Similar to this security stackexchange question, I was wondering if there's any downside, considering the services/servers security, if only TLS 1.2 allowed, but TLS Fallback Signaling Cipher Suite Value (SCSV) for Preventing Protocol Downgrade Attacks is not enabled.

Theoretically, I don't see any effect of the missing SCSV, as there's only TLS 1.2 available anyways, but I'm not 100% sure.

What effect does the absence of SCSV have, if only TLS 1.2 is allowed in the first place?

  • What do you mean by "not enabled" on the server? Does that mean that the server will silently ignore it if it ever sees it? -- It's the client who is responsibly for setting this "I've just just done a manual last resort fallback because you obviously can't handle a graceful fallback" SCSV-flag. And the server is then required to either say "Wait a minute! I can totally do a graceful fallback! Someone is messing with the connection! Quitting now!" or say nothing because it really is that old and doesn't know SCSV yet. Jun 28, 2017 at 8:48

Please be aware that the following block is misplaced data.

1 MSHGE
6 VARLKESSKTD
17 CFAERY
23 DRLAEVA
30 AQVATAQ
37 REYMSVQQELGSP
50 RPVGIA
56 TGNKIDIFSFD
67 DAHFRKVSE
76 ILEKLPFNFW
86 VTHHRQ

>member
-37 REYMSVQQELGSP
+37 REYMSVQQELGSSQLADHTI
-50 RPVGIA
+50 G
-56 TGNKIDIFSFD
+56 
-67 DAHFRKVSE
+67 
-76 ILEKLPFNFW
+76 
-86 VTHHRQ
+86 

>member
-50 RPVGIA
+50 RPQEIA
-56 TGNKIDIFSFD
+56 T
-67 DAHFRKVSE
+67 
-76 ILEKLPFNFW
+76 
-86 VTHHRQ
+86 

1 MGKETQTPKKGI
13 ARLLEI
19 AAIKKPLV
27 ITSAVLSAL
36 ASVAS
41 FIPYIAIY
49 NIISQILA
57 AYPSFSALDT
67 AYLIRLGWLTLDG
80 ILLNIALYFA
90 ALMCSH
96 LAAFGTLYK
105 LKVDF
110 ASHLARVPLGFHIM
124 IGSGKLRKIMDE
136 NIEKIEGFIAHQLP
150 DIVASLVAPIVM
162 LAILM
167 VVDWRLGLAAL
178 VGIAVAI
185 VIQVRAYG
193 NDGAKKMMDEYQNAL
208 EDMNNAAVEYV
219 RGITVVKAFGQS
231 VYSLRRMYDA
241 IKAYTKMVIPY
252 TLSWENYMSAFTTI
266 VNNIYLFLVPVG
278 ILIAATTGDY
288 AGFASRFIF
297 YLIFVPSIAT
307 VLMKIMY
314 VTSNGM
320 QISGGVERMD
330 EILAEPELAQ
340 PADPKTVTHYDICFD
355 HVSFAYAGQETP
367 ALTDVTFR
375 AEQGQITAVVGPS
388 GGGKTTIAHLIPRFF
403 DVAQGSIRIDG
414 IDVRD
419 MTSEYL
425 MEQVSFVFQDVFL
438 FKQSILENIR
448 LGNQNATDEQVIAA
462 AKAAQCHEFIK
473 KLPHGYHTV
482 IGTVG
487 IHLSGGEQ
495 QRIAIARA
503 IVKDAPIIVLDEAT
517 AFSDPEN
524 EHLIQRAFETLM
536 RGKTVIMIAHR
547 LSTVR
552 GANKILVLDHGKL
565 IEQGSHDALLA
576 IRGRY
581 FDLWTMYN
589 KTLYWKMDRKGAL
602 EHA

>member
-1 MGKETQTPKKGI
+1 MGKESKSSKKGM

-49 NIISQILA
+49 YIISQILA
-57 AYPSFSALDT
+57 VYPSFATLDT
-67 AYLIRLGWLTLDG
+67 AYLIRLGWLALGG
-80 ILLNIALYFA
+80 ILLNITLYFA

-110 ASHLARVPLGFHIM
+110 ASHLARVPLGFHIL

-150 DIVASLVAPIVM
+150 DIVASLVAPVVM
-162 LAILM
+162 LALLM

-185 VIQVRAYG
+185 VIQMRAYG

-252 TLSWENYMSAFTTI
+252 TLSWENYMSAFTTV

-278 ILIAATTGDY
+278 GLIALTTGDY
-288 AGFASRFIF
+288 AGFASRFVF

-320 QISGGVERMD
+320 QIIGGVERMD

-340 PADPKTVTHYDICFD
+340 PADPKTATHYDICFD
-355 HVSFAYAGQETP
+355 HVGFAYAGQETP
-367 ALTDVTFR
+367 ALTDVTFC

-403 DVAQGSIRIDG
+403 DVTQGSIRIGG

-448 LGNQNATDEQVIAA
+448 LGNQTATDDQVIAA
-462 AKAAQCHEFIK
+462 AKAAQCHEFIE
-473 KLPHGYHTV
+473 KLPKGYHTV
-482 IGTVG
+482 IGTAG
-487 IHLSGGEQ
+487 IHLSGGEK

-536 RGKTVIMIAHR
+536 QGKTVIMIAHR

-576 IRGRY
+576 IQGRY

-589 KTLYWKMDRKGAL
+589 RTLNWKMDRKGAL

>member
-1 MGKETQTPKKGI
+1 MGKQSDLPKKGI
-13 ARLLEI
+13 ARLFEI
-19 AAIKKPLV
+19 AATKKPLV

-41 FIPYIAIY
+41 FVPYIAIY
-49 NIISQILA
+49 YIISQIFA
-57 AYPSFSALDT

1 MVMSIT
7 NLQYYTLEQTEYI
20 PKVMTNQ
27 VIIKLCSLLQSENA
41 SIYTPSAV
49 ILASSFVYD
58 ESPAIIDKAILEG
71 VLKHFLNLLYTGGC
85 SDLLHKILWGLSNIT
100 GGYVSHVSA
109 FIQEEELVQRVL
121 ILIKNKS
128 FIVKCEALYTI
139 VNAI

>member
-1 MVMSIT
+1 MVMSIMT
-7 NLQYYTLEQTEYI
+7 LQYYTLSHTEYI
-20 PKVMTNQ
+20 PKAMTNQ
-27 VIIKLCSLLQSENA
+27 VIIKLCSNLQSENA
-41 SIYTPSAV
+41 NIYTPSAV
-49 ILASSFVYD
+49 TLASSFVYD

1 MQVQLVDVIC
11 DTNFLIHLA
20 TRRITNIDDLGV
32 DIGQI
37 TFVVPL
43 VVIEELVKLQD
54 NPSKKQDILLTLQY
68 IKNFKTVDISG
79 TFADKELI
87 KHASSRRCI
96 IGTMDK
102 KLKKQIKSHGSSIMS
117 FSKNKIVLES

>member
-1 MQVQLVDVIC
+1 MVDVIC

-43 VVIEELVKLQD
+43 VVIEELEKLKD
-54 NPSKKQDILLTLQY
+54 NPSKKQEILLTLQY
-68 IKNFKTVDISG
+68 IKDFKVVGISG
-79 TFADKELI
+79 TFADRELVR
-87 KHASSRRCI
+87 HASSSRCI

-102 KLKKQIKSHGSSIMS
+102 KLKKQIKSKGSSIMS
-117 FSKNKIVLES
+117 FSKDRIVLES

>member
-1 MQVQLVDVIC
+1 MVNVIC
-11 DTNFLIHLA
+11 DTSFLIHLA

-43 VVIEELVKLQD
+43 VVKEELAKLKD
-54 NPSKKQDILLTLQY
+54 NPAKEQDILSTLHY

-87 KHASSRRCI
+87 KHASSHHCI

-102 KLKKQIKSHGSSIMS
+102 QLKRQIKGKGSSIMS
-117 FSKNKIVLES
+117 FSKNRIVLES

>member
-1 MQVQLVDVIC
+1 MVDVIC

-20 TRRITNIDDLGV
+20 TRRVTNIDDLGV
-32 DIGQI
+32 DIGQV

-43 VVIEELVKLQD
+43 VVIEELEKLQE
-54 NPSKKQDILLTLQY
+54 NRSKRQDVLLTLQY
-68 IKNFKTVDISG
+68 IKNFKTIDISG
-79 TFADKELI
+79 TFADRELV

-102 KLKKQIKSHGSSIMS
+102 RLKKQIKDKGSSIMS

• "Not enabled", as in, "Only TLS 1.2 is enabled.". On NGINX this would look like ssl_protocols TLSv1.2;. Could you clarify your comment? I'm not sure what you're trying to tell me. Jun 28, 2017 at 10:59
  • But can you actually explicitly disable SCSV? (The handling algorithm I described above.) Jun 29, 2017 at 8:52

1 Answer 1


Since the SCSV is merely a method to prevent downgrading and your server does not support any other protocols to downgrade to, I do not see any downside to that.

Correct me if I am wrong, but the SCSV would be for nothing with TLS 1.2 allowed only anyways.

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